Waterloo connection to North America’s largest Auschwitz exhibit
Architecture professor and students share family artifacts and replica models in NYC
Architecture professor and students share family artifacts and replica models in NYCBy Carol Truemner Faculty of Engineering
Robert Jan van Pelt shares both a strong professional and personal connection to an upcoming New York City exhibit that tells the story of the unspeakable horrors of Auschwitz.
The Waterloo School of Architecture professor is chief curator of Auschwitz. Not Long Ago. Not Far Away., a comprehensive exhibit dedicated to the history of Auschwitz and its role in the Holocaust. Featuring more than 700 original objects and 400 photographs from over 20 international institutions, the display is the largest of its kind in North America.
“Initially she went into hiding like Anne Frank. Then, through the resistance movement, she received false papers and a new identity,” says van Pelt, one of the world's leading experts on Auschwitz.
Hanf’s new identity helped her escape capture and detention in the Auschwitz concentration camp where over one million people lost their lives, including her brother, Robert.
van Pelt’s father-in-law survived Auschwitz and later became a tailor in the American forces. A housecoat he sewed with material found in a warehouse used to make SS uniforms will also be on display.
“It’s a symbolic object that tells the story of suffering, survival and making a new beginning,” says van Pelt.
The exhibit, which previously had a year-long run in Madrid, Spain, is the first to feature major loans of items from the former Nazi concentration camp in occupied Poland.
Two of the dozens of items on loan are an original Auschwitz barrack and a windowless freight car similar to ones used for the deportation of Jews to the concentration camp. Smaller items include hundreds of personal items such as suitcases, buttons, eyeglasses and shoes found scattered in site excavations.
Auschwitz. Not Long Ago. Not Far Away. also features 10 life-sized replicas, including key elements of a gas chamber.
Luis Ferreiro, director of Musealia, the Spanish travelling exhibition company that came up with the concept for the Auschwitz project a number of years ago, initially contacted a number of companies to create the models. He was unable to find one that could guarantee the required accuracy and quality.
“Professor van Pelt, our chief curator and historian, suggested working with a team of School of Architecture students,” says Ferreiro, who is also director of the exhibit. “This allowed him to oversee the whole production of plans and guarantee the historical correctness of the material.”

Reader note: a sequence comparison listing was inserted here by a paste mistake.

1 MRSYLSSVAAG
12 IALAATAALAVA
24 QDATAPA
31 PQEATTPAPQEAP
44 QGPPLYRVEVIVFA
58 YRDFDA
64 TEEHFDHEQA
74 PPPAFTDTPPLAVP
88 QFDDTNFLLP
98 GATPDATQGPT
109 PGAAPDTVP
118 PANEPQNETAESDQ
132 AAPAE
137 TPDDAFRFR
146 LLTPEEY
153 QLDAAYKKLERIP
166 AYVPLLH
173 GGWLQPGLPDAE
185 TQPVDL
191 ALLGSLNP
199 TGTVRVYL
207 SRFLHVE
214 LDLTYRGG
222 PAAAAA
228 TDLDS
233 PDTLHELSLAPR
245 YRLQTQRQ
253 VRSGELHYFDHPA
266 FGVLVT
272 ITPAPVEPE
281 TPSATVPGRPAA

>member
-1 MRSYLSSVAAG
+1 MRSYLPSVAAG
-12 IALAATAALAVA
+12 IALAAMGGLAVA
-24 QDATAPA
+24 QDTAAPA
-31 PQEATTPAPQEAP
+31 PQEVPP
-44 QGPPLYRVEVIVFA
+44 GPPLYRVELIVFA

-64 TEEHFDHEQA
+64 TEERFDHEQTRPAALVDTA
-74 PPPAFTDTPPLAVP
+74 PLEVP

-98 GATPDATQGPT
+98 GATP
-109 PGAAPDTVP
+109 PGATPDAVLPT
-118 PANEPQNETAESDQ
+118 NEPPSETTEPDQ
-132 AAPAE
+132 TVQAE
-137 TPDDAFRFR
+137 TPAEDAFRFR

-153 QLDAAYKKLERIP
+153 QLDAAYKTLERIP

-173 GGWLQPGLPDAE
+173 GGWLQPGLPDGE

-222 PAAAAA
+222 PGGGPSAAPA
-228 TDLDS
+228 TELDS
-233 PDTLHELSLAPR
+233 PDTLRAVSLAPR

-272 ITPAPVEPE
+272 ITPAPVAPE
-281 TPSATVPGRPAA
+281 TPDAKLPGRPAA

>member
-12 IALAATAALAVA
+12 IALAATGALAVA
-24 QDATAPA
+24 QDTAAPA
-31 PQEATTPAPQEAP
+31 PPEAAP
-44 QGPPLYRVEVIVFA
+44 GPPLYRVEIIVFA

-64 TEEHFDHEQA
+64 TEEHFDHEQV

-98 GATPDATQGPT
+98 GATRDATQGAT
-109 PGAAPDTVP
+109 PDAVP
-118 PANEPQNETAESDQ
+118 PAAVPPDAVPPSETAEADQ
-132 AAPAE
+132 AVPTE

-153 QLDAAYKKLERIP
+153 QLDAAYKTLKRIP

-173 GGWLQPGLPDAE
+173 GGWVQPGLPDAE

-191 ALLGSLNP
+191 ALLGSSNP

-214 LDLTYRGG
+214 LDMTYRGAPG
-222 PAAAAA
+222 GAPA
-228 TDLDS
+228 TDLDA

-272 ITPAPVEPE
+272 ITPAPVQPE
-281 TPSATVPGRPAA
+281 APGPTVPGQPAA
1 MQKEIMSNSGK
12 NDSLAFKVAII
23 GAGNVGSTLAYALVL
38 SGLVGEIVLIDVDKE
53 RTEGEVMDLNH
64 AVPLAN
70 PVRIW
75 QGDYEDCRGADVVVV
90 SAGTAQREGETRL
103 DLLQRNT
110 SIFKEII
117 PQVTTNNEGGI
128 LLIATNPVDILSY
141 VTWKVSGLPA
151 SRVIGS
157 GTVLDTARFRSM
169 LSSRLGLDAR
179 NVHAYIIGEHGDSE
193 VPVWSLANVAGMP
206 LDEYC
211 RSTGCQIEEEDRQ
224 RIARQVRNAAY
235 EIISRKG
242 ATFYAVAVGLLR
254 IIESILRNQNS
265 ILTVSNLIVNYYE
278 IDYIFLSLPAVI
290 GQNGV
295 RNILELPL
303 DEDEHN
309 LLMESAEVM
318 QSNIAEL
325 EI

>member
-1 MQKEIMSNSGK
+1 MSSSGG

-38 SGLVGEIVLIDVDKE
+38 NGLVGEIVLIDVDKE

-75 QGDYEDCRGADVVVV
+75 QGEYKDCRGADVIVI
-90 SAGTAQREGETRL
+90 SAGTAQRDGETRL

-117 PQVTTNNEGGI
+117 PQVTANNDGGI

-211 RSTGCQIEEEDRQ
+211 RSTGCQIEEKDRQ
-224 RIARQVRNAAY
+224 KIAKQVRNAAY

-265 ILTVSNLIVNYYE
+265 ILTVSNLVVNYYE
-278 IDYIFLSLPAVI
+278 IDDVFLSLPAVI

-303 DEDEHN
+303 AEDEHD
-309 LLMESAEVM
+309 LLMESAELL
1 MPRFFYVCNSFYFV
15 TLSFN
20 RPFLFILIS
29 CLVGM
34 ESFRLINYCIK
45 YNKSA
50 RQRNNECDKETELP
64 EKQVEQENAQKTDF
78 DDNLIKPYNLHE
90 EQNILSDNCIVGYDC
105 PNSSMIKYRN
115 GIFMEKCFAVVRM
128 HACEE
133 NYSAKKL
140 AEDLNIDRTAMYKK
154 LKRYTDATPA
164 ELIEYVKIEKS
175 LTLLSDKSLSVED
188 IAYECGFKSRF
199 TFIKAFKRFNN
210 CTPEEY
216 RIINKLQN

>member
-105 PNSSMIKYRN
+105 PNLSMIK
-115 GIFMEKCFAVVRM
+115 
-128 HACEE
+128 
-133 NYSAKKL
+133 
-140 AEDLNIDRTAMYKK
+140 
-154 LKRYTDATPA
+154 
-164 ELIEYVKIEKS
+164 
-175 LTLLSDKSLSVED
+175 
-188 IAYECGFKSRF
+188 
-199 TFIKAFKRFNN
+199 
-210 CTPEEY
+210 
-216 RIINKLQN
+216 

Two years ago, a number of Waterloo architecture students spent a co-op term in Madrid where they assembled the hundreds of parts they had produced at the School of Architecture. The students built the same models as well as many others for The Evidence Room, an Auschwitz installation that was part of the 2016 Venice Biennale and then at the Royal Ontario Museum for more than a year.
Ferreiro says the student-built models are some of the most memorable pieces on display.
“Visualizing elements of the camp is key to the visitor experience and understanding of the context in which Auschwitz developed,” he says.
The exhibit, which travelled by ship and courier across the Atlantic Ocean this spring, now fills all 25 sections of New York City’s Museum of Jewish Heritage, a building in view of the Statue of Liberty.
Intended to educate people about the atrocities of the Holocaust, Auschwitz. Not Long Ago. Not Far Away. opens on May 8 — the date of the Nazi surrender in 1945 — and will stay open until at least the beginning of 2020. Following the New York presentation, the exhibit will tour other cities around the world.
To manage the high volume of people expected to visit the Museum of Jewish Heritage, fewer tickets are available for each time period than there were in Spain.
“The biggest problem we had in Madrid was that people took twice as long to go through it as we anticipated,” says van Pelt. “So, we had to reduce the number of tickets because you can’t tell people to move on, especially at this exhibition.”